In nutshell, Non-Governmental Organization is a voluntary, accountable, non-profit, non-political structure organization of people involving a community and official voluntarily elected leadership. They further explain – These organizations are primarily motivated by the desire to actualize a particular social vision and operate in the realm of civil society through the shared values of their patrons, members and clients (Brown & Korten 1991).

Mike Hudson in his book ‘Managing without Profit’ defined Third Sector as “This sector consists or organizations whose primary objectives are social rather than economic. The core of this sector includes charities, religious organizations, arts organizations, community organizations, campaigning organizations, trade unions, trade and professional associations and other not-for-profit and civic society organizations“, Further he explains that the ‘term third sector’ distinguishes these organizations from the ‘Private Sector’ and ‘Public Sector.”

The above definitions do not support the views of Norn,an Uphoff that the membership organizations and People’s Association are different from Non-Governmental Organizations. As Thomas F. Carroll writes in his ,book ‘The Supporting Link in Grass Roots Development’ while discussing ‘terms and definitions, the Grass Roots Organizations and Membership Organizations are the two subsets or the broad spectrum of NGOS. He further explained; “A Membership Organization (MSO) provides service and linkages to local groups. However, an MSO represents and is accountable to its base membership, at least in principle For example, a primary or base-level membership organization is a local cooperative or labor union”.

So the above definitions and comments over the topic refer that the society consists of three sectors and these are Public, Private and Citizen Sector. The Citizen Sector is often used interchangeably with ‘Non-profit’ or ‘Third Sector’. In all the three cases, there are distinctions between organizations in this sector, and those belonging to government and private sectors. The basic premise of the organizations in the Third Sector is that they arc organized, i.e institutionalized to some extent, private i.e separate from the government, independent, not for profit, and voluntary. It is widely felt that the term citizen’s organizations best express the identity, conception and makeup of these organizations and are gaining acceptance throughout the world. In South Asian context, it is generally called the NGO sector. There is also widespread usage of the terms: NGOs, GSOs, MSOs. The three sectors have distinct characteristics, natures and features.

VOs/NGOs (Non-Governmental Organizations)

In the ordinary literal sense, the term Non-Governmental Organization includes all types of organizations and institutions, which are formed by personal initiatives to achieve various goals, which may be similar or different from those of governments. It may include welfare, development institutions/organizations like saving and credit groups, non-profit educational institutes, universities, research societies, sports clubs or youth organizations.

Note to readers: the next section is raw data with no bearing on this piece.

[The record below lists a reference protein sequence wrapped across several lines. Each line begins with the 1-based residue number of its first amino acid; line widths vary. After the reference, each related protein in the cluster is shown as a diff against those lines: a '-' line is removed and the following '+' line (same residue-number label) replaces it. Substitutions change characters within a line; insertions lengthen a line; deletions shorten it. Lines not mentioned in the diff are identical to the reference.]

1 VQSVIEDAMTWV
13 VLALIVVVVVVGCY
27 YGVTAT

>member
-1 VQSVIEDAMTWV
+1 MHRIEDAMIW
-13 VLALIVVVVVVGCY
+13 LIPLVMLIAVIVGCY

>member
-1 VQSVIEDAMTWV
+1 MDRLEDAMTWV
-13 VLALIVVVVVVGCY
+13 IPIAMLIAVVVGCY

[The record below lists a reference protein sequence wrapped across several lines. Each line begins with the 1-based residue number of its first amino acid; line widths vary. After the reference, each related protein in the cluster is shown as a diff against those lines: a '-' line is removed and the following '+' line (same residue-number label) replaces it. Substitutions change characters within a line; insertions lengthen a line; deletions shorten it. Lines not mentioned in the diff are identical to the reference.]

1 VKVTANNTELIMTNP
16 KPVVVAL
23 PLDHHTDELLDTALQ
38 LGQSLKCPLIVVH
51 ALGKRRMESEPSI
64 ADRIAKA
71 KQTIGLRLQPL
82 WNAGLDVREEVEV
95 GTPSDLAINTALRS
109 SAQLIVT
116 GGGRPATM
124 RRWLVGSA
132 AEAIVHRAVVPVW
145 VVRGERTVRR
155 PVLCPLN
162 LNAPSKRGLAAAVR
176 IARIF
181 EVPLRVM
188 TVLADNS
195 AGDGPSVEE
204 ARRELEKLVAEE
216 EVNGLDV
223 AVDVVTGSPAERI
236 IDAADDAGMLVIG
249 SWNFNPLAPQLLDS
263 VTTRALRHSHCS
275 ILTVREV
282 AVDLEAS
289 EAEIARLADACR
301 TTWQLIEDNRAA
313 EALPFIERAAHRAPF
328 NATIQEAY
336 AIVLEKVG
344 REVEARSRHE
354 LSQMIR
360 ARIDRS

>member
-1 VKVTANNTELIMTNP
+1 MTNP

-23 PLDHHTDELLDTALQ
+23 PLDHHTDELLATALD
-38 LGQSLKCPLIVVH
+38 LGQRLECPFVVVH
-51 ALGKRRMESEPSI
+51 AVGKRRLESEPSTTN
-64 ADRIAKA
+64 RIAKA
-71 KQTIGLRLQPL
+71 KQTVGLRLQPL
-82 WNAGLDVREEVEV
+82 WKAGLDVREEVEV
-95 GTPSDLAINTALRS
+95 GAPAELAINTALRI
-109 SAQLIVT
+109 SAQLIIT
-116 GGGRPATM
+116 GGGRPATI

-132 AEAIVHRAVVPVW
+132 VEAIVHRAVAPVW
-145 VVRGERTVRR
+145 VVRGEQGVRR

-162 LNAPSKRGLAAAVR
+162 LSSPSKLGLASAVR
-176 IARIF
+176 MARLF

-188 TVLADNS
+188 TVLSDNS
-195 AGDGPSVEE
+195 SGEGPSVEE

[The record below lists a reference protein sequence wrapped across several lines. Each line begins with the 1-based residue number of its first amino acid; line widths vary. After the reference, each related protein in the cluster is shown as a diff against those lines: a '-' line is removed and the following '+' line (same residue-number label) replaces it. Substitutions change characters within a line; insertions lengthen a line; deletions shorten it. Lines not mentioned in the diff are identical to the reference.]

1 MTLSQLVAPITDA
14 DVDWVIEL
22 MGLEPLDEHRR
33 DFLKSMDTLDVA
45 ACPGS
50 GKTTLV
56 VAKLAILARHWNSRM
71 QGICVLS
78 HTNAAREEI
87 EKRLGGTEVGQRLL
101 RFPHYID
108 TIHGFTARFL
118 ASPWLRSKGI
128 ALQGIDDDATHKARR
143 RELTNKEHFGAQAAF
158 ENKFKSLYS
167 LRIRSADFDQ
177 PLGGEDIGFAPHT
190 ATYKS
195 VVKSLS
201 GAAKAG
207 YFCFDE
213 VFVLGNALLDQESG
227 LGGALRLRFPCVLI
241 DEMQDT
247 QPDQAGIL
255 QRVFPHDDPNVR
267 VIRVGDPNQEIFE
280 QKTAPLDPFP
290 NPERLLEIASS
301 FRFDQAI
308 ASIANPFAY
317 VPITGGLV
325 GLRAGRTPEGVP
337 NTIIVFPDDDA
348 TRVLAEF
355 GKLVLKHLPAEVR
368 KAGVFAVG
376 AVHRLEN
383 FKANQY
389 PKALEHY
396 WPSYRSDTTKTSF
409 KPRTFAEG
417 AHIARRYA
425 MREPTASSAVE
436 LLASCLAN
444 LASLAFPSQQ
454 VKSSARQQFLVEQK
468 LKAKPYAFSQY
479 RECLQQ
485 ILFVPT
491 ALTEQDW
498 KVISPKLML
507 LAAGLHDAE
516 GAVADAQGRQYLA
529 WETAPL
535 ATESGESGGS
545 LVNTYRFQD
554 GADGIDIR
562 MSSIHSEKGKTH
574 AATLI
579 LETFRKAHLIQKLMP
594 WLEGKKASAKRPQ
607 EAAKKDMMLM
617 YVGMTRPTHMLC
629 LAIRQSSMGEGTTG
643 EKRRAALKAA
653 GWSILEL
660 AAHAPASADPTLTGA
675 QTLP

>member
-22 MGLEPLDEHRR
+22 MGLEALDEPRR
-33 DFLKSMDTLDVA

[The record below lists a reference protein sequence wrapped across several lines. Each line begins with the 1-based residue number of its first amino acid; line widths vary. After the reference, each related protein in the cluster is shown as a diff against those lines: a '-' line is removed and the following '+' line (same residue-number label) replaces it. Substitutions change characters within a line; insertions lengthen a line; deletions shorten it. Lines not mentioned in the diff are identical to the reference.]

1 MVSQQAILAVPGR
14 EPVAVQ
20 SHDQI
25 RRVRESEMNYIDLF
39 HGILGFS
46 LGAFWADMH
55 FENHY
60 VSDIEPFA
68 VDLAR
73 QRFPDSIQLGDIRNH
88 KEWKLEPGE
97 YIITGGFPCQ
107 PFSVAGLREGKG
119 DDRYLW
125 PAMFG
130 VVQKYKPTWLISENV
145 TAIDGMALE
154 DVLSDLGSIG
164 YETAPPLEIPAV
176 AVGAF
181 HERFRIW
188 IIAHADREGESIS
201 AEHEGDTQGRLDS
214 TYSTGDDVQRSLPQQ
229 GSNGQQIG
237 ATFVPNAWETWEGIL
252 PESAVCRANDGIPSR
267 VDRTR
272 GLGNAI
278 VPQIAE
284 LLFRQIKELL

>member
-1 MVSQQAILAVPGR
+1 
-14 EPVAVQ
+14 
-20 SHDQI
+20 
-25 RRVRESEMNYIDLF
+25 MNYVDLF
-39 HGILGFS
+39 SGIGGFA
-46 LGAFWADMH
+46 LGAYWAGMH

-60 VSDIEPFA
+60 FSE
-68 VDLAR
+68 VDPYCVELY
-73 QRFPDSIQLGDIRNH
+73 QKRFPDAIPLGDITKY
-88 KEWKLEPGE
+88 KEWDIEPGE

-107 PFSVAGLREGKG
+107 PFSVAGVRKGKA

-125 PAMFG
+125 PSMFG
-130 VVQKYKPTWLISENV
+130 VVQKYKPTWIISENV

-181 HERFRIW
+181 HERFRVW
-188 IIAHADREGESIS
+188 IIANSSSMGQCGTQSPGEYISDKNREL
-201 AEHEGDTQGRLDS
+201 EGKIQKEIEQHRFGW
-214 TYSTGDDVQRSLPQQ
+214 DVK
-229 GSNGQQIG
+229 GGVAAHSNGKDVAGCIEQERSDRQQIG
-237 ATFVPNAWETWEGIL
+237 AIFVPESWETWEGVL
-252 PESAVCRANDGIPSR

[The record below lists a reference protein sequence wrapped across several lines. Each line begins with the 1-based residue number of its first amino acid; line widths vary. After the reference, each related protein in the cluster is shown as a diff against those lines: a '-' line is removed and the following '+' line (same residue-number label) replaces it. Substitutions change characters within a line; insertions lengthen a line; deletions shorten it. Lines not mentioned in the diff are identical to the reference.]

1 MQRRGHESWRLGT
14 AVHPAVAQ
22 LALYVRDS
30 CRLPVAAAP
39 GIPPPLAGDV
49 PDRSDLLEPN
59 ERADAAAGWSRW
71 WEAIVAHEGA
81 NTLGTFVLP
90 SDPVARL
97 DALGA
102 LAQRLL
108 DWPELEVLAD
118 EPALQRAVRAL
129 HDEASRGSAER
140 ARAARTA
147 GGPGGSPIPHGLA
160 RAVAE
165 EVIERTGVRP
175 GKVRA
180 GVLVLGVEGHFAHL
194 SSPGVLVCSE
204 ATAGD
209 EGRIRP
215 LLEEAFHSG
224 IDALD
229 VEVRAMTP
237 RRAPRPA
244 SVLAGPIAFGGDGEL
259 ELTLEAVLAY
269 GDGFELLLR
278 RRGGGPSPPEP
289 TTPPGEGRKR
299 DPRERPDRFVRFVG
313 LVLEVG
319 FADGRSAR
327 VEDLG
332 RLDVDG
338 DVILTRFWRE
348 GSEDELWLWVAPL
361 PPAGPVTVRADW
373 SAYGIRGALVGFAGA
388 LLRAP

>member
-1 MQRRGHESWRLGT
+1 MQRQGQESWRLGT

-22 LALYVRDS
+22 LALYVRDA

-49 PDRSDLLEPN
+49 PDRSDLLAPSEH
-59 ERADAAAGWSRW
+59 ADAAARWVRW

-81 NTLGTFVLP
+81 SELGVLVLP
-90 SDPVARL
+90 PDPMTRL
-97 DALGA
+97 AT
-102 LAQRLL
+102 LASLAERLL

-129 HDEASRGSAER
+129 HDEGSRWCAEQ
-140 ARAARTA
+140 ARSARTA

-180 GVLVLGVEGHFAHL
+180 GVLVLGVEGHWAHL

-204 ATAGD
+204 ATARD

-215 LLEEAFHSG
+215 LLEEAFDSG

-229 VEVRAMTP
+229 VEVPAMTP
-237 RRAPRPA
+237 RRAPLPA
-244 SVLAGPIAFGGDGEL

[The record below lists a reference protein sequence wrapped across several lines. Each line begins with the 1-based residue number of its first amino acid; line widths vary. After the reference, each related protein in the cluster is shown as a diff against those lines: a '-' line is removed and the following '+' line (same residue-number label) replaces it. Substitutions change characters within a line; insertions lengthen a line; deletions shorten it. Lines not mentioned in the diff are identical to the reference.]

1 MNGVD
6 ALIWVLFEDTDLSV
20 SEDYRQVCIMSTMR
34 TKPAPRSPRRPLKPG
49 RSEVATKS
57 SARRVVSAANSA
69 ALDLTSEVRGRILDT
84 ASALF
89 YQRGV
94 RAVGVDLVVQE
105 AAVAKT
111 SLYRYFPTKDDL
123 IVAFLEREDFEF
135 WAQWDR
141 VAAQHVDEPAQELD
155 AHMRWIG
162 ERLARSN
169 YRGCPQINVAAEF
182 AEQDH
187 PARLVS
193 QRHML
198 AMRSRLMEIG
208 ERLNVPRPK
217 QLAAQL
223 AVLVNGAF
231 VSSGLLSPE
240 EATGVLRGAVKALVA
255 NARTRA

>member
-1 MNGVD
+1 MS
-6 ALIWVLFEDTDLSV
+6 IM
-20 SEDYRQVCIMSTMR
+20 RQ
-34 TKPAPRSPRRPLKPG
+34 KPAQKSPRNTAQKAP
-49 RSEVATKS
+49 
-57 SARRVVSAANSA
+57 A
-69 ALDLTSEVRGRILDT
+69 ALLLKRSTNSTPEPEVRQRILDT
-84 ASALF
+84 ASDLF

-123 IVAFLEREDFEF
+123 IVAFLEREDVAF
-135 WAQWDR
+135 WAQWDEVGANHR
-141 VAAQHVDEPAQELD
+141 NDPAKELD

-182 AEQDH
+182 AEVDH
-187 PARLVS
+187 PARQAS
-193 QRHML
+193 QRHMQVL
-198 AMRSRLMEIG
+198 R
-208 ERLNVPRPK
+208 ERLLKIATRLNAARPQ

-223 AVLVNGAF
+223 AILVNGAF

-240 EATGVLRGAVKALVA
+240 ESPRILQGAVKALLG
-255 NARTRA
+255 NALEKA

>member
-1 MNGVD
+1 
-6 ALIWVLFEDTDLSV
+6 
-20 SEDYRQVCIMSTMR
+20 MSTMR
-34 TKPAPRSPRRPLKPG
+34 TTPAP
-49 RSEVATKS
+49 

More specifically, NGO refers to an organization which is non-governmental, consists of a group of volunteers and serves the whole society/community or part of it. But the researchers consider an NGO more than these. There may be debate over ‘what covers NGOs?’ but it cannot be denied that despite it the Non-Governmental status is necessary and not sufficient to identify a group as NGO. Non-Governmental Organizations (NGOs) are neither governmental organizations nor they exist as profit enterprises. The NGOs work as indigenous institutes outside the public administration of the country. These NGOs contribute to development research, program preparation and service delivery at the intermediate and local levels. The NGOs include a variety of agencies and institutions such as cooperatives, professional and special interest organizations, service and social clubs, research institutions and charitable trust, religious and neighborhood groups throughout the country. They range from modem to traditional groups and from local to imported forms of organizations.

Non-Governmental Organizations actualize social visions, are clan consensus and their coordination mechanism is the shared values, while enforcement mechanism is guided by moral obligations and professional ethics. The classic examples of NGOs are church Punchayat and Missionary groups.

A General Perception

In South Asia, the general perception about the sector as a whole is negative with exception to the area where it has greater impact. People see the whole activities with skepticism. It is generally taken as; the NGOs are heavily foreign funded projects, and there are some hidden agenda of the donor organizations/western world behind these funding in the name of social work and development. However, the acceptability is increasing but slowly. The smallness of the organizations in comparison of the problems they encounter and the life style of the NGO people as compared to the community as well as beneficiaries, have emitted the impressions to the general people that these organizations are of the elites, by the western donors and for the limited benefit to the people.

Where the NGOs have greater impact such as in Bangladesh and Sri Lanka, more supportive environment is found. while in Pakistan, India and Nepal, NGOs face the challenge to get support from the masses.24

Nature of NGOs

The nature of NGOs are the ref1ections of the rive basic characteristics such as: (a) Non-Governmental, (b) Voluntary, (c) Non Commercial. (d) Accountable, (e) Non Political.